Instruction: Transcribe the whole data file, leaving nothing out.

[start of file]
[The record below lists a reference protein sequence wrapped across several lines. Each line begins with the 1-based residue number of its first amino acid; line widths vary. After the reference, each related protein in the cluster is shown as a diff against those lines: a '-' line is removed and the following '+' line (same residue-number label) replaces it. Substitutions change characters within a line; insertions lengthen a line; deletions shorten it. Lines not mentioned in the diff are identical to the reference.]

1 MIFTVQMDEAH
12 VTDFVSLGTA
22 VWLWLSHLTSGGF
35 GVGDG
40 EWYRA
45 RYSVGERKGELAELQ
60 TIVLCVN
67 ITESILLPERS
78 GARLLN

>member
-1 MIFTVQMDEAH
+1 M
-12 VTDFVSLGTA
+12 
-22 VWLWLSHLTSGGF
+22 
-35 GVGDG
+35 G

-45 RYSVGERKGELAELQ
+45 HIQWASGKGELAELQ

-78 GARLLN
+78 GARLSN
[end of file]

[The record below lists a reference protein sequence wrapped across several lines. Each line begins with the 1-based residue number of its first amino acid; line widths vary. After the reference, each related protein in the cluster is shown as a diff against those lines: a '-' line is removed and the following '+' line (same residue-number label) replaces it. Substitutions change characters within a line; insertions lengthen a line; deletions shorten it. Lines not mentioned in the diff are identical to the reference.]

1 MIFTVQMDEAH
12 VTDFVSLGTA
22 VWLWLSHLTSGGF
35 GVGDG
40 EWYRA
45 RYSVGERKGELAELQ
60 TIVLCVN
67 ITESILLPERS
78 GARLLN

>member
-1 MIFTVQMDEAH
+1 M
-12 VTDFVSLGTA
+12 
-22 VWLWLSHLTSGGF
+22 
-35 GVGDG
+35 G

-45 RYSVGERKGELAELQ
+45 HIQWASGKGELAELQ

-78 GARLLN
+78 GARLSN